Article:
Why . . .

When the subject of my surgery arises, the number one question people ask me is simple; "why". As in why are you having the surgery and why on earth would choose to go through this kind of surgery!!

Why exactly would a person voluntarily choose to have both jaws broken, experience prolonged discomfort, drink *food* through a syringe, and generally have a relatively miserable (read: different) experience for a few months as compared with simply living with what you have . . .
I am sure everyone who has undergone, or who is thinking of undergoing, such surgery can answer this question in a myriad of ways. For me, it is relatively simple:

Medical Necessity

First and foremost, this surgery is something I need to have; having misaligned jaws, crossbites, etc., have resulted in a loss function where chewing is concerned. If I do not have surgery, chewing will prove to be a rather interesting exercise to say the least later in life. I am reminded here of Mr. Ed and how they showed him talking. That would be me in a few years if I did not have the surgery :)

Chewing on all teeth is preferable than eating on just a few teeth.

My jaw is so misaligned that I really only eat on my back teeth. Tiresome to say the least, not to mention the impact it had one my molars.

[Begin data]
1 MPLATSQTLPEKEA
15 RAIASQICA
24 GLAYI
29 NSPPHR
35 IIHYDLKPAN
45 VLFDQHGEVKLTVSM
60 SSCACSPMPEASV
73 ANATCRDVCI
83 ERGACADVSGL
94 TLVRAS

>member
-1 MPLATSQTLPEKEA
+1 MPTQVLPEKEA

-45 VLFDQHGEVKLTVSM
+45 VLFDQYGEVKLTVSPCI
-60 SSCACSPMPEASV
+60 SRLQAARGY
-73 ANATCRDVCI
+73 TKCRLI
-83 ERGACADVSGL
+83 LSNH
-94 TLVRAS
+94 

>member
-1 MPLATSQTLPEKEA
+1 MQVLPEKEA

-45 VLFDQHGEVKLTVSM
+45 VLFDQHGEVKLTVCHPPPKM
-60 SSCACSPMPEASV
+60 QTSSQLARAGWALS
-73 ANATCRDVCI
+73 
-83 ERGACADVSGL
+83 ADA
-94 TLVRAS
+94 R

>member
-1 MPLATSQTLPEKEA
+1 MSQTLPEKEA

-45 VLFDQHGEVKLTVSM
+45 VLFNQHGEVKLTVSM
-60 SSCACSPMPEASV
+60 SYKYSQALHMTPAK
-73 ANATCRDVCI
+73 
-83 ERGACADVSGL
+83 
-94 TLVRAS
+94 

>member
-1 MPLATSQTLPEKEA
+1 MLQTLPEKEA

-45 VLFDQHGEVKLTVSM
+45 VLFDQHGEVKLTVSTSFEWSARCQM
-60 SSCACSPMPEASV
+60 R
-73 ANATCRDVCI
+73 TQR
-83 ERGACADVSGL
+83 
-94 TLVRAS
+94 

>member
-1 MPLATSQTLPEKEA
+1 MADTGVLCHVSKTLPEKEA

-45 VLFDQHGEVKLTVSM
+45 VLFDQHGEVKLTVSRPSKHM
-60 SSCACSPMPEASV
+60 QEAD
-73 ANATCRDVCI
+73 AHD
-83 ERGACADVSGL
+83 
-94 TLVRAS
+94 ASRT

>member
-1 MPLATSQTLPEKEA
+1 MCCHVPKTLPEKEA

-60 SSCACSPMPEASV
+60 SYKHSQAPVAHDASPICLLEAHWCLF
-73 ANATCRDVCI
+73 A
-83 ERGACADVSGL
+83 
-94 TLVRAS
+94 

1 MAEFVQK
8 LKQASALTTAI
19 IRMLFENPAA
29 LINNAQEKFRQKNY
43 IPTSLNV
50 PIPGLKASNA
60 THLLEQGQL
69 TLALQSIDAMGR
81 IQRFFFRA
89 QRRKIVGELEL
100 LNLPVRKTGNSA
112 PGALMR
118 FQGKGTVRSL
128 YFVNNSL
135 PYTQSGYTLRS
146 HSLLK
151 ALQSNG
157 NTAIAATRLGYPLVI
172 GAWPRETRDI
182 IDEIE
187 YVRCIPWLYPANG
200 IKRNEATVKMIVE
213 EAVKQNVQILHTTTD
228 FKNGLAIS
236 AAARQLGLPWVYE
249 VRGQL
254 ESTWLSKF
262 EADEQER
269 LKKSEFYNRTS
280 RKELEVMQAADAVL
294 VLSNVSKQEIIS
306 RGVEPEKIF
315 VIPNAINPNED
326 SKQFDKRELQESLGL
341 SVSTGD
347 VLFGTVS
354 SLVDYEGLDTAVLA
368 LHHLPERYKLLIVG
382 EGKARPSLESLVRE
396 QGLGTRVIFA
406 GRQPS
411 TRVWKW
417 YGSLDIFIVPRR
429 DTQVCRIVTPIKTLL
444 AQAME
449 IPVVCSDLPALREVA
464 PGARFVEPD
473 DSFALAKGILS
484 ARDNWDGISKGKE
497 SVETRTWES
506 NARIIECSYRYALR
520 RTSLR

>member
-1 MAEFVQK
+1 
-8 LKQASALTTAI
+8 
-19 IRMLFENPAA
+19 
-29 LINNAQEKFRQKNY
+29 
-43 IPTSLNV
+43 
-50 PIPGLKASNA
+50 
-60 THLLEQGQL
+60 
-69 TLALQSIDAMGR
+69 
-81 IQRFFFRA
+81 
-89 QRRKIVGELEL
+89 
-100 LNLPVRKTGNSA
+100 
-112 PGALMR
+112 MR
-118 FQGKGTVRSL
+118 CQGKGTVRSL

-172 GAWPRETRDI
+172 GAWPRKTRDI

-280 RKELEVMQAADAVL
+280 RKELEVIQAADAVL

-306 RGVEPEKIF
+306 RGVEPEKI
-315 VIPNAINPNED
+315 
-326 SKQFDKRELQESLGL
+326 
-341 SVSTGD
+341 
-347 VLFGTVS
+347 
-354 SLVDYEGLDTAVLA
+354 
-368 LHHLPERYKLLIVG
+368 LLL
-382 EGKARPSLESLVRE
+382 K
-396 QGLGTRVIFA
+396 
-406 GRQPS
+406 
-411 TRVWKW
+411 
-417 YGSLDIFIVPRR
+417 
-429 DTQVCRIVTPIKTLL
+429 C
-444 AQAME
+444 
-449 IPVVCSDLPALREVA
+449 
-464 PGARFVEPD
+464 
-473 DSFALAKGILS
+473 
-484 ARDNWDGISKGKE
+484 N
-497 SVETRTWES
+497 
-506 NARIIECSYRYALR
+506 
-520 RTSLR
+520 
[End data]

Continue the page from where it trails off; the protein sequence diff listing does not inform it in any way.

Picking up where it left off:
Not breathing through my nose

I would quite like to breathe my nose – rather useful in the arena of olfaction.  Having my mouth permanently open (unless I consciously keep it closed which I have learned to do) causes a person to breathe through their mouth rather than their nose.

Physical looks

Clearly not the primary driver behind my surgery but nonetheless I look forward to not have both the frontal and side profiles that I experience presently. Despite what people may think, orthognathic surgery is not something that the majority of people choose to undergo simply to rectify what they may consider cosmetic issues.

That said, I am looking forward to both not having my mouth hang open all of the time and my upper jaw protruding the way it does. Is this vanity? Like I said, I have lived with this profile for almost 40 years so I am used to it (heck, it is my face after all) but medically I need to have the surgery, I am not having the surgery for cosmetic reasons.

For a hindsight point of view (six weeks post-surgery) and some more background, click here.

Being from England. . .

Finally, being from England, and living in the U.S, it is fair to say there is a stereotype about British teeth. I hear lots of so-called British dental humour and I came across this clip that made me smile. It is a clip of a dentist trying to convince a kid why they need to brush their teeth . . .

If you can't laugh at yourself, who can you laugh it! 

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